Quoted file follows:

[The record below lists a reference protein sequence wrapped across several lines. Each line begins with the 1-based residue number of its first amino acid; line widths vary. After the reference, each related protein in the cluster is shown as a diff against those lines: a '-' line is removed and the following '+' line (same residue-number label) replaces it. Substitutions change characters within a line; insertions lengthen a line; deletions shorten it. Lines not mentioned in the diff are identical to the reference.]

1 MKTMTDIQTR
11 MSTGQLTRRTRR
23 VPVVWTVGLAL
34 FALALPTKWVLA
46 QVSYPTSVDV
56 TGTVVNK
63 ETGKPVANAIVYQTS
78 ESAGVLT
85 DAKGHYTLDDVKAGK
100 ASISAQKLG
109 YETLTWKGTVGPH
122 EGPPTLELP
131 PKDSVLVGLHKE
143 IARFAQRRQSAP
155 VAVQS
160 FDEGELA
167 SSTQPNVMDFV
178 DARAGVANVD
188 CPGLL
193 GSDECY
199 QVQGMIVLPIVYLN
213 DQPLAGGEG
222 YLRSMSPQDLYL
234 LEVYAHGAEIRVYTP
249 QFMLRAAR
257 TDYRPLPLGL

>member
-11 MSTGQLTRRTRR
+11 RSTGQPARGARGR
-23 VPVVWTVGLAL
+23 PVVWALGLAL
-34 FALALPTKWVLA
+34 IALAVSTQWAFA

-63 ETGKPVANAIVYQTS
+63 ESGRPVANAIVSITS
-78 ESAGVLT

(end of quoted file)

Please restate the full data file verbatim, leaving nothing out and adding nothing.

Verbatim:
[The record below lists a reference protein sequence wrapped across several lines. Each line begins with the 1-based residue number of its first amino acid; line widths vary. After the reference, each related protein in the cluster is shown as a diff against those lines: a '-' line is removed and the following '+' line (same residue-number label) replaces it. Substitutions change characters within a line; insertions lengthen a line; deletions shorten it. Lines not mentioned in the diff are identical to the reference.]

1 MKTMTDIQTR
11 MSTGQLTRRTRR
23 VPVVWTVGLAL
34 FALALPTKWVLA
46 QVSYPTSVDV
56 TGTVVNK
63 ETGKPVANAIVYQTS
78 ESAGVLT
85 DAKGHYTLDDVKAGK
100 ASISAQKLG
109 YETLTWKGTVGPH
122 EGPPTLELP
131 PKDSVLVGLHKE
143 IARFAQRRQSAP
155 VAVQS
160 FDEGELA
167 SSTQPNVMDFV
178 DARAGVANVD
188 CPGLL
193 GSDECY
199 QVQGMIVLPIVYLN
213 DQPLAGGEG
222 YLRSMSPQDLYL
234 LEVYAHGAEIRVYTP
249 QFMLRAAR
257 TDYRPLPLGL

>member
-11 MSTGQLTRRTRR
+11 RSTGQPARGARGR
-23 VPVVWTVGLAL
+23 PVVWALGLAL
-34 FALALPTKWVLA
+34 IALAVSTQWAFA

-63 ETGKPVANAIVYQTS
+63 ESGRPVANAIVSITS
-78 ESAGVLT